For 36 years, Wisconsin has had election day voter registration. Gov. Scott Walker, in a recent speech in California, advocated ending election day registration. The 1976 legislation establishing it states: "The Legislature finds that the vote is the single most critical act in our democratic system of government." It further states: "Therefore, pursuant to the policy of this state and nation to ensure all people the right to vote, the Legislature finds it imperative to expand voter registration procedures."
In March of 2011 the nonpartisan Wisconsin Government Accountability Board unanimously reaffirmed the value of election day registration (EDR). They based this not only on the convenience provided to voters, but also the financial savings to state and local governments, and the extra burden that would be placed on municipal clerks and poll workers should EDR be eliminated.
Because of EDR, Wisconsin is exempt from the 1993 National Voter Registration Act, often called "motor voter." The GAB determined that Wisconsin and local municipalities have saved untold millions of dollars because of this exemption. Without the exemption, many nonelection agencies would bear costs related to voter registration, and municipalities would bear extra costs in maintaining voter registration lists.
Provisional ballots are one of the more complex and time-consuming tasks for poll workers, municipal clerks, and voters. In 2008, Wisconsin had only 211 provisional ballots in the entire state. Without EDR Wisconsin would be required to issue tens of thousands of provisional ballots to voters who otherwise would have been able to register. Provisional ballots require substantial work for the municipal clerk after the election. In states such as Maryland and Washington, in 2008 there were over 50,000 provisional ballots, and one-quarter to one-third went uncounted.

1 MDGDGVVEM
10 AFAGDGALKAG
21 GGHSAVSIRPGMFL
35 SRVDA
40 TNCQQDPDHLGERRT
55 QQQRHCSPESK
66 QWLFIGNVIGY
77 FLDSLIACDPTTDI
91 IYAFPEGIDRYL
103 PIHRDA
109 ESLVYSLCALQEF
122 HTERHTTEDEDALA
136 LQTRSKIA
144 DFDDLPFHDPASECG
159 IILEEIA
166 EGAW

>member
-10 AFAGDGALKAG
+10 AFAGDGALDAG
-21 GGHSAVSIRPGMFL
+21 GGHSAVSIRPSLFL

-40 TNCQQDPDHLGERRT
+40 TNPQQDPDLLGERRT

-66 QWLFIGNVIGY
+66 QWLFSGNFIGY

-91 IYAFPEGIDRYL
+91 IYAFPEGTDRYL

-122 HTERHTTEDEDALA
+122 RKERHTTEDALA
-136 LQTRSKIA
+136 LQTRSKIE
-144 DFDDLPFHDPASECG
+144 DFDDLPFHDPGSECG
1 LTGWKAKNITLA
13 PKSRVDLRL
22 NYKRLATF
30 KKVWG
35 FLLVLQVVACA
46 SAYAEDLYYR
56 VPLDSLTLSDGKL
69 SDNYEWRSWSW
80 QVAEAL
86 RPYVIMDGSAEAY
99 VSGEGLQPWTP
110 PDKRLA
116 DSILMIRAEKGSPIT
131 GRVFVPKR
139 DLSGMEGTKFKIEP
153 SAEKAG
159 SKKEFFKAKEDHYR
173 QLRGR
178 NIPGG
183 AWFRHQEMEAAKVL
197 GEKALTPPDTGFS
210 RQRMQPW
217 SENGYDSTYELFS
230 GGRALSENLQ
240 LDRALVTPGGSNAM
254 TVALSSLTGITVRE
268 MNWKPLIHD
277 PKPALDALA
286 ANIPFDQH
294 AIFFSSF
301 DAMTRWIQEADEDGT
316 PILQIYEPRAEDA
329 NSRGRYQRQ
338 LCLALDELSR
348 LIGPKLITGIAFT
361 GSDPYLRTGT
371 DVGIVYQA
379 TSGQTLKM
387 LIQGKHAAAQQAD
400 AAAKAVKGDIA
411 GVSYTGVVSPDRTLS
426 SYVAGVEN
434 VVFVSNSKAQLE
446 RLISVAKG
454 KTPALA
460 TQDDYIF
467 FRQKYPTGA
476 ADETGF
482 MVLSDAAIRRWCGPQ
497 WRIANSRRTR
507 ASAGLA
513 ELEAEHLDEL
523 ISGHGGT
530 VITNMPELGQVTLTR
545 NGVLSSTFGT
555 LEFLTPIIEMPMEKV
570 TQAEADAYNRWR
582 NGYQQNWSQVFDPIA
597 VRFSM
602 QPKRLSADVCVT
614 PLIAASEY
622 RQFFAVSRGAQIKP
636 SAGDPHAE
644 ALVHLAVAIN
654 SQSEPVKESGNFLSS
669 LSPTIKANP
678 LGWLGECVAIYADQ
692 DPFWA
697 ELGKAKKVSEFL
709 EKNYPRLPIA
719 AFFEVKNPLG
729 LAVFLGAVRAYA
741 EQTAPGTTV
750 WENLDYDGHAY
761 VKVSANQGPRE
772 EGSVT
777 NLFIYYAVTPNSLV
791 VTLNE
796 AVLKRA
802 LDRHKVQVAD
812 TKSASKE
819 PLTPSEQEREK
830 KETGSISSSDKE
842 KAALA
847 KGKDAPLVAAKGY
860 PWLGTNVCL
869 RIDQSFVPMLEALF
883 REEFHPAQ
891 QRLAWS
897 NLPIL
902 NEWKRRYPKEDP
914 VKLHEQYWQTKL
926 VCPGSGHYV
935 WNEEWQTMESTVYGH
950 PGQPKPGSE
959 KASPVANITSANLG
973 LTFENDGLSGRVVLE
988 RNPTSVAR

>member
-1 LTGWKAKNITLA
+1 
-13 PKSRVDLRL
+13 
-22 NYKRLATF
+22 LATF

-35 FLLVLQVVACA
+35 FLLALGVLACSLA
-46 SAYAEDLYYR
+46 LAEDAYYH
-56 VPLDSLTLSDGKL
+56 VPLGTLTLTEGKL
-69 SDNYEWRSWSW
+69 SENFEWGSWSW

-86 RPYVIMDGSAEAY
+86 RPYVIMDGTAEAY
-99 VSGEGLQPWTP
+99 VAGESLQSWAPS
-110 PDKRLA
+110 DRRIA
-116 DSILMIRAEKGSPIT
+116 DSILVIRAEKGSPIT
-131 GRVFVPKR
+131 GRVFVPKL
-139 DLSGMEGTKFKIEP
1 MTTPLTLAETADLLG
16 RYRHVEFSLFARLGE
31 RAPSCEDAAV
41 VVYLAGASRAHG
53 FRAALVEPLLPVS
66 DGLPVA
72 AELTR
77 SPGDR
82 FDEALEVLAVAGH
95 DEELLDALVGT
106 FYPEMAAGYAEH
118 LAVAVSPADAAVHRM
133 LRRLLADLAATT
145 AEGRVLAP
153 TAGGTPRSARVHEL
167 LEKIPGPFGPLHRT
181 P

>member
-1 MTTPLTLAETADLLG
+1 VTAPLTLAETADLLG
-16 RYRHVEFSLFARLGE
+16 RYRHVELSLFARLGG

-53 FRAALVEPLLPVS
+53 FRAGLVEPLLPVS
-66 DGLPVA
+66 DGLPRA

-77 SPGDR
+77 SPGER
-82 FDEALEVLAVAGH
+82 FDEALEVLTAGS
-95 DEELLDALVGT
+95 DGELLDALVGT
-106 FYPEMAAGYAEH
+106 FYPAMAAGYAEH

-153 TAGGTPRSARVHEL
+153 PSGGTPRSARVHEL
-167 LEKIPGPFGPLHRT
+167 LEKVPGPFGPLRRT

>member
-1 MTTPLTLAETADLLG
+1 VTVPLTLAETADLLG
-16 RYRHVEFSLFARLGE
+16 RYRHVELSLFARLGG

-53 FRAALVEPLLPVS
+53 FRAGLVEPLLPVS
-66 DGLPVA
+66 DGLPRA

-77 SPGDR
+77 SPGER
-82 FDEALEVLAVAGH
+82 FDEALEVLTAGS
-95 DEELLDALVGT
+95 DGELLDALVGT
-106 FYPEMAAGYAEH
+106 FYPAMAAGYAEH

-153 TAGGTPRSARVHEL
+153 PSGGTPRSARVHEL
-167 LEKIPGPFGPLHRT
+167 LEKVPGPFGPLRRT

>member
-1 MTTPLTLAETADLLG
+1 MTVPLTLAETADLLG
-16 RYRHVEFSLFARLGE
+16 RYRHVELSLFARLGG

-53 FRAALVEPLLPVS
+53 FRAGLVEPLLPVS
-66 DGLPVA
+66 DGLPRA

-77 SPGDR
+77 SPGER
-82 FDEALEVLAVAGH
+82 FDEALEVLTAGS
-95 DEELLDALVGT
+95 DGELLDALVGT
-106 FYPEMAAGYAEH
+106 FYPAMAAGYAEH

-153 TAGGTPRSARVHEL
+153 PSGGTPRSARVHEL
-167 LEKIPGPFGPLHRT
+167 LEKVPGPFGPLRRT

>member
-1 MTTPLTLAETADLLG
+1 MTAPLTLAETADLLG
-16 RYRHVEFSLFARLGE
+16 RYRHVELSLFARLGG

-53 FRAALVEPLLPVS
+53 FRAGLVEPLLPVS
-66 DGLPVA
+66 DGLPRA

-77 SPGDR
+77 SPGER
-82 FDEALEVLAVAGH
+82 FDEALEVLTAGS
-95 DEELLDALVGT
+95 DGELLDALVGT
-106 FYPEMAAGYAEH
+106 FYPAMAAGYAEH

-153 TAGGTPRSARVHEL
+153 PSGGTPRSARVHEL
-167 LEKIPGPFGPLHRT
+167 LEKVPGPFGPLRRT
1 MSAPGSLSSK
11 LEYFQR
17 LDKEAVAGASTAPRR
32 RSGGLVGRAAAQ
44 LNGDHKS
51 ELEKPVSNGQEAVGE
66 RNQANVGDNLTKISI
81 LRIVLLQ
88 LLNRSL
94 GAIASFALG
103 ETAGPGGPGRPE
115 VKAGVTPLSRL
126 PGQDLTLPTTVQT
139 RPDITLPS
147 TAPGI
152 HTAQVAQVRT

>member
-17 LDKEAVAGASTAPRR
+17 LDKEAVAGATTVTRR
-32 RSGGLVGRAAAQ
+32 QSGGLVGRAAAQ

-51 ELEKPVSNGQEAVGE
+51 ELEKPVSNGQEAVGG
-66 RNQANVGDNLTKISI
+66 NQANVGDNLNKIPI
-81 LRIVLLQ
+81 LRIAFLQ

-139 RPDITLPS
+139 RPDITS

The GAB report provided data that the majority of voters who use EDR do so to update their name or address. It also pointed out that all registrants must show proof of residence.
Rigorous academic studies have shown that the lofty goals of the 1976 legislation have been met. In a 2011 study Barry Burden, a UW-Madison political science professor, wrote: "In study after study using a variety of different methodologies, scholars have come to the same basic conclusion: EDR lowers the cost of voting for many Americans and increases overall turnout." This is the bottom line for those who believe our state is stronger, our nation is stronger, and our form of government is stronger when more people participate.
Fair Elections Wisconsin